You’ll have to excuse Marwan Maalouf. He’s new in town and doesn’t believe all Vikings kickers are cursed.

Unlike the rest of us, Maalouf did not go “uh-oh, here we go again” while watching Dan Bailey miss three of seven field goal attempts during Friday’s practice.

“It was Day 1 [of training camp],” the team’s new special teams coordinator said. “It takes a little time for those guys to get their rhythm back. When they finished OTAs, they were doing really well.”

Adding angst to what already was an anxious situation is a long-snapper competition between veteran Kevin McDermott and rookie seventh-round draft pick Austin Cutting.

Tom Baker for Star Tribune
Video (03:49) Vikings special teams coordinator Marwan Maalouf has 14 years of experience in the NFL and hopes to help the team's offense in his new role. He says he wants to give equal chances to the long snappers during training before making a final decision when the season starts.

“With two long-snappers we got to get used to a couple different things,” Maalouf said. “It wasn’t all on Dan. We got to clean up the operation. It’s just so early. Ask me again in a week.”

Good, bad or ugly, there’s always going to be another round of kicker questions in these parts.

Day 2 was all clear on the kicker front. The Vikings didn’t work on field goals.

‘Two NFL snappers’

Maalouf insists the Vikings have two NFL-caliber long-snappers. He says Cutting “is going to have to work for it” to unseat McDermott. He says McDermott has “risen to the competition.”

So, if both are that NFL-caliber good, what’s the difference? Aren’t all good snaps the same? After all, the entire operation from snap to kick ideally takes no longer than 1.3 seconds, according to McDermott.

Think again, says Maalouf.

“No two pitchers pitch the same,” he said. “It’s almost the same thing. That ball can come out different ways. Slight angles mean a ton. You’d be surprised. There are a lot of differences. They’re just very small details. Tempo is huge.”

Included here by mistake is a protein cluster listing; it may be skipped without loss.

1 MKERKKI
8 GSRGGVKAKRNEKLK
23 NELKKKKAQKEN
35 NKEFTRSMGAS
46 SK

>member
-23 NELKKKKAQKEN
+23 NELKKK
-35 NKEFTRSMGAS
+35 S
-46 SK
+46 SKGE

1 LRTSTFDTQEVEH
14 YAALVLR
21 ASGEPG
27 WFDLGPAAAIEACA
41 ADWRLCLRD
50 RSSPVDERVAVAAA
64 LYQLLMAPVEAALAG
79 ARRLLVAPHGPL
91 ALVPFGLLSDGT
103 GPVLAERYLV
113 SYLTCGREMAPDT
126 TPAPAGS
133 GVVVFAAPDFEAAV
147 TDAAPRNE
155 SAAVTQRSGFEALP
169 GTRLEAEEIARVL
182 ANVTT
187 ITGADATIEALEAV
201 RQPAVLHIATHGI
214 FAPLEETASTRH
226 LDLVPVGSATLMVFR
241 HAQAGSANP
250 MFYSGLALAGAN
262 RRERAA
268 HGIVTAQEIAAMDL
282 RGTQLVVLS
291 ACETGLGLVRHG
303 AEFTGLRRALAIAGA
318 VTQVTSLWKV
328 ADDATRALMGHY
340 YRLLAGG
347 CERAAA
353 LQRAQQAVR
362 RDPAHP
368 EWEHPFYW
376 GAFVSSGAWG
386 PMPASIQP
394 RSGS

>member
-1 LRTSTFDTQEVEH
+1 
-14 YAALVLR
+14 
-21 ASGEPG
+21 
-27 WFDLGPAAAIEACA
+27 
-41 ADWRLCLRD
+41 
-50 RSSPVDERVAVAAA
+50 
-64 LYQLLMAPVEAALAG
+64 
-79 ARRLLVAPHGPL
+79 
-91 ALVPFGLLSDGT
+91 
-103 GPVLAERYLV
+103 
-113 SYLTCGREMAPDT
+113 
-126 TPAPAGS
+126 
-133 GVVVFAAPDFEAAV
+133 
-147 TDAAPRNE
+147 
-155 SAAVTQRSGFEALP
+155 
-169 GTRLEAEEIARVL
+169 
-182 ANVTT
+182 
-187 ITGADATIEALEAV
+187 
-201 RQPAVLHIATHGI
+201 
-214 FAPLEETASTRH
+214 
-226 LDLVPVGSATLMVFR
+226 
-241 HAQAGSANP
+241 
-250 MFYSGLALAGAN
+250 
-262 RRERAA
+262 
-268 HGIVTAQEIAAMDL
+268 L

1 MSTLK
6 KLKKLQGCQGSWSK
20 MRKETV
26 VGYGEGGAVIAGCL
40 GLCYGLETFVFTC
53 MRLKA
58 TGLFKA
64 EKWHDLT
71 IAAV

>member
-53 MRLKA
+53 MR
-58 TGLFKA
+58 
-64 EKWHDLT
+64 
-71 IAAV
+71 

Thielen: Wise old owl

At 28 and barreling toward his 29th birthday on Aug. 22, receiver Adam Thielen is the oldest receiver on the team by two years.

Though he’s still young, he also senses that now is the time to pay it forward with the whippersnappers, out of respect for all those older former teammates who helped along the way during his rags-to-riches career.

“I think it comes from, No. 1, just showing them how we work [on the field],” Thielen said. “Then in the film room just talking to them about why we did something. It’s hard to be like, ‘Hey, do this’ without being able to tell them why you do it.

“Just trying to share knowledge and help those guys out because I’ve had a lot of guys in front of me over the years who have shed a lot of light on me and helped me with my game. A lot of things I use today are a mixture of a lot of guys that I’ve seen use those techniques and those things to get them open.”

In the corner market

Coach Mike Zimmer said the Vikings are still sorting though their options for cornerback depth after working out veterans Orlando Scandrick and Mo Claiborne in recent days.

“It’s a process of figuring out if it’s a fit, or the right situation,” he said. “Just keep turning over rocks to see if we can find something that fits. We obviously are up against the [salary] cap, too.”

Philadelphia signed Scandrick on Saturday.

Time to pay up, Holton

Xavier Rhodes said the Vikings talked as a team about the two four-game suspensions the NFL leveled against fellow cornerback Holton Hill for taking banned substances.

“He knows the mistakes he made,” Rhodes said. “He understands what he did wrong, and now he knows he has to face the consequences.”